How to Find Jobs Not Advertised on the Top Job Boards, Part 2

Last week, I offered a half-dozen alternatives to finding positions on the online job boards. To review those ideas, click here. For more tips on how to find unadvertised jobs, read on…

business visionJob Fairs. Also known as a career expo, this is an event where employers and recruiters can meet job seekers. Be sure to bring copies of your résumé, and jot down notes on the business cards you collect so you can follow up. Set up a Google Alert so you won’t miss the next job fair scheduled in your region.

Internships & Volunteer Opportunities. Don’t think internships are just for recent graduates. If you are able to get an internship or volunteer to work for free (a radical concept, I know!) at your dream company, you’ll have your foot in the door when that paid position opens up. Even if your volunteer activities don’t lead to a position, you may meet some people who can help you further your career.

Take a Temp Job. If you just can’t work for free, join a temporary employment agency, such as The Select Family of Staffing Companies. You’ll be able to make some bill-paying money with assignments that last from a few days to a few months, in addition to keeping your skills from getting rusty. You may even be offered a permanent position. In this US News article, “10 Reasons to Take a Temporary Job,” point #1 notes that temporary work isn’t so temporary.

Word of Mouth. If you’ve been searching for a job for any length of time, you’re probably sick of the term “networking.”  Don’t let discouragement keep you from chamber of commerce mixers, service club meetings, and even ponying up the greens fees for a round of golf. For tips on networking, read my post Networking Know-How.

Hit the Bricks. Whether you want to find a job in a downtown boutique or in the financial district of your city, dress for the part, pop some freshly printed résumés in your satchel, and go hunting on foot.  While higher-level jobs don’t often advertise with a “Help Wanted” sign in the window, chatting up the receptionist in an office suite building may lead to some inside information. If you ask to speak to a company’s hiring manager, you may be able to get 10 minutes of his or her time, even without an appointment.

You never know. Your next job may be hiding in plain sight.

Readers: Have you ever landed an “unadvertised” job? We’d love to hear your story.

Do you have a question for Anita Clew? Visit http://anitaclew.com/ask-anita/.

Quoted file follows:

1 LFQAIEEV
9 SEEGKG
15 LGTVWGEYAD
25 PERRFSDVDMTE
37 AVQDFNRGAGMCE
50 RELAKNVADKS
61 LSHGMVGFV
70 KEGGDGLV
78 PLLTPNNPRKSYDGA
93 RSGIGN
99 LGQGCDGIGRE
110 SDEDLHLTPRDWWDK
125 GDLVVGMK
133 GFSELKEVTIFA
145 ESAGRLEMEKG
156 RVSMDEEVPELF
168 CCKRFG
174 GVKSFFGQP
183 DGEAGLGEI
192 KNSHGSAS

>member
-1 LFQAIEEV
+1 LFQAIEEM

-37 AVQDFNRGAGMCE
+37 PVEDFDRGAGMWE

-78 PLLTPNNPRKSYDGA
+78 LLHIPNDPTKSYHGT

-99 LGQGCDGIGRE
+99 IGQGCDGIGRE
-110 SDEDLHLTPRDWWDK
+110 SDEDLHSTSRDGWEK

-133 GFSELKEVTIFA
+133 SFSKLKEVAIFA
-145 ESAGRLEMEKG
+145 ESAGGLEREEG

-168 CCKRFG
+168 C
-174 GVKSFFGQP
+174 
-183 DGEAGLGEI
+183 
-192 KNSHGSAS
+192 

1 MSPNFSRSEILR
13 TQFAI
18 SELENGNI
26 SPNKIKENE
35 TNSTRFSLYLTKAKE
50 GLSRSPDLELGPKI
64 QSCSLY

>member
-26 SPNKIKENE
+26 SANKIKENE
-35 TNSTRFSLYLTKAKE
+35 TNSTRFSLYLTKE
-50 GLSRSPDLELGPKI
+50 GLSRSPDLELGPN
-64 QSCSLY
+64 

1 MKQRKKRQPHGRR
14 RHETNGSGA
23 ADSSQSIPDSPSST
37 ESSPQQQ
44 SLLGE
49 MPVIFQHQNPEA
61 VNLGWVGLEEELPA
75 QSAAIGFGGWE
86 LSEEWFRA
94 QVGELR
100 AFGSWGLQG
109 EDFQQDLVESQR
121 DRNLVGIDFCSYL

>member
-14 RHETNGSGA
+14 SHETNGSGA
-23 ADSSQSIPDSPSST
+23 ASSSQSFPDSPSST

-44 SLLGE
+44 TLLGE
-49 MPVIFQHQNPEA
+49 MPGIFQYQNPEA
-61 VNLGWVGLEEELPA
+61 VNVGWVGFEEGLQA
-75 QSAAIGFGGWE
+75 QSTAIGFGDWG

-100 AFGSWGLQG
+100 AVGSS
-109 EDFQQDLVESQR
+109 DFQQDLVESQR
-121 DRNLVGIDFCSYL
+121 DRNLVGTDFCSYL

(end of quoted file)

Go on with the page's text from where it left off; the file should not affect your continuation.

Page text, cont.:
Subscribe to receive weekly emails with career tips and advice for job seekers, employed people, and managers and supervisors.

5 Comments (+add yours?)

  1. Beverly
    Mar 19, 2014 @ 17:03:20

    I really need a job so I can take care of my child

    Reply

  2. Accountess
    Mar 04, 2014 @ 10:22:47

    100% true it is up to the job seeker to be proactive and just get a little creative. I have one suggestion which may or may not be helpful? Some cities have employment agencies called “One Stop” centers, they provide computers, fax machines and telephones to use for the purpose of job hunting and some also offer an online tool called “Res Care Academy” which offers ongoing online training, but I believe that the One Stop center has to provide the access, so it is recommended to look into this option. I joined my local One Stop center, attended the orientation and signed up for Res Care Academy. So yes get creative find ways to improve your skills and stay current.

    Here’s the link to Res Care Academy
    https://www.rescareacademy.com/content/who-we-are

    Remember tho it is made available through your local “One Stop Work Center” hope this helps and best of luck!

    Reply

  3. Nakea Hodge
    Mar 04, 2014 @ 09:49:17

    Hi Anita, I need some work were they will provide training and that are offender friendly jobs?

    Reply

    • anitaclew
      Mar 04, 2014 @ 10:06:07

      Nakea, Employers often have hundreds of responses for every job they post. While you’ll get basic training for any new position, the days of employers offering extensive training on the basic skills are long gone. When hired, you need to be able to hit the ground running. While you are searching for a job, be pro-active about learning new skills; take classes at your local community college or online. To address the second part of your question, check out my blog, http://anitaclew.com/2010/12/16/finding-jobs-for-ex-felons/ for job search tips for offenders.

      Reply

Leave a Reply

Your email address will not be published. Required fields are marked *

Disclaimer

Anita Clew's blog posts are intended for general guidance and should never be taken as legal advice. In all instances where harassment, inequity, or unfair treatment is believed to be present, please consult your HR Department or legal representation.
%d bloggers like this: